Cruise ships are sometimes called "floating cities", and just like cities, they produce sewage, solid waste and toxic emissions associated with acid rain and global warming. According to Bluewater Network, people living near ports are at greater risk for developing respiratory illnesses and cancer. Tougher regulations are on the horizon, but it's hard to predict how effective they'll be. The industry is littered with examples of cruise lines that were fined for "circumnavigating" laws governing waste disposal.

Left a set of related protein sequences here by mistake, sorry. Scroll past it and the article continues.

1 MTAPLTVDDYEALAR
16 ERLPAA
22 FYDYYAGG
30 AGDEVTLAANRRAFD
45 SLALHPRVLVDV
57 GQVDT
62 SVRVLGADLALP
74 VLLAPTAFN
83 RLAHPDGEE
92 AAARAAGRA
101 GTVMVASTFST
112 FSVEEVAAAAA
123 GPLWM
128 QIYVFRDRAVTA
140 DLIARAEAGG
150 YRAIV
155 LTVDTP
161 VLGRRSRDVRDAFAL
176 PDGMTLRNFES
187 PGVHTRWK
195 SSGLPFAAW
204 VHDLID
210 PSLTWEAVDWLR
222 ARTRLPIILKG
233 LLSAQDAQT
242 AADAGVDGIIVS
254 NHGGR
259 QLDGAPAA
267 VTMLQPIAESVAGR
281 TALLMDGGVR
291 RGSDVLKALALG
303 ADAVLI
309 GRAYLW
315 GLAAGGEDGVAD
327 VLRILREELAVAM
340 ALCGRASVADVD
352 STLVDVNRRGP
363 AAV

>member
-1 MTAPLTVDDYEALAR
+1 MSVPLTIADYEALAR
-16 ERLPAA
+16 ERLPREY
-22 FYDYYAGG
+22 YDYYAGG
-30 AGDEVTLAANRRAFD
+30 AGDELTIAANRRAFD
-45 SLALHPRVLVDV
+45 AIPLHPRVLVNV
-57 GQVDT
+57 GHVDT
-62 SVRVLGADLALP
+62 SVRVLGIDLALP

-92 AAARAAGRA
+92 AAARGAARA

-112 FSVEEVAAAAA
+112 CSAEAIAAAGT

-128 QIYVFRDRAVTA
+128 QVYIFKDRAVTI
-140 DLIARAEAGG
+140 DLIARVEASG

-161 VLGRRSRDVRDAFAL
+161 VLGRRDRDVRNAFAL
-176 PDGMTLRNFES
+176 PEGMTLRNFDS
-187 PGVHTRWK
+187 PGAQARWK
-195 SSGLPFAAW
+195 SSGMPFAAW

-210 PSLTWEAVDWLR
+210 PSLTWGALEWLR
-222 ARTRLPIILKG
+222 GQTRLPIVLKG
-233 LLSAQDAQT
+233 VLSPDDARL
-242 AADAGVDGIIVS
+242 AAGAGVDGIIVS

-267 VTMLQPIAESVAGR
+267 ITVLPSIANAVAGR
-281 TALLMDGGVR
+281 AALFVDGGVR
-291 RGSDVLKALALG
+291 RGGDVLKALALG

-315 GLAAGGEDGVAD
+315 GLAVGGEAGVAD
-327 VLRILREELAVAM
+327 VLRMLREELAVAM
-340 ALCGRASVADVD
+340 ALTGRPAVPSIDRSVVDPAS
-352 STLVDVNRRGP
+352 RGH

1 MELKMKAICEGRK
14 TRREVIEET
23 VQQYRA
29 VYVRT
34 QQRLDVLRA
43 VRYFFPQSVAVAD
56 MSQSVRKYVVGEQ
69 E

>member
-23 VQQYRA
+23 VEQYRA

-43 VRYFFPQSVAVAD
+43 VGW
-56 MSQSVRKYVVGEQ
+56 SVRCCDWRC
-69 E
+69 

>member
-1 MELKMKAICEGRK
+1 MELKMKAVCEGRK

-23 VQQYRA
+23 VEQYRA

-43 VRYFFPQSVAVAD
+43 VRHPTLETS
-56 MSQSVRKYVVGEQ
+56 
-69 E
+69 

If you're determined to travel this way, you should ask about the cruise line's wastewater treatment systems and waste management policy (for example, dumped at sea or disposed of after docking, recycled or not, etc.). Look out for biodiesel vessels in the future. While a biofuel mix (regular fuel and vegetable oil) doesn't eliminate all toxic emissions, it significantly reduces them. Cruise lines operating out of Vancouver have expressed interest in this option and AML Cruises have tested a biodiesel ship in Montreal's Old Port.
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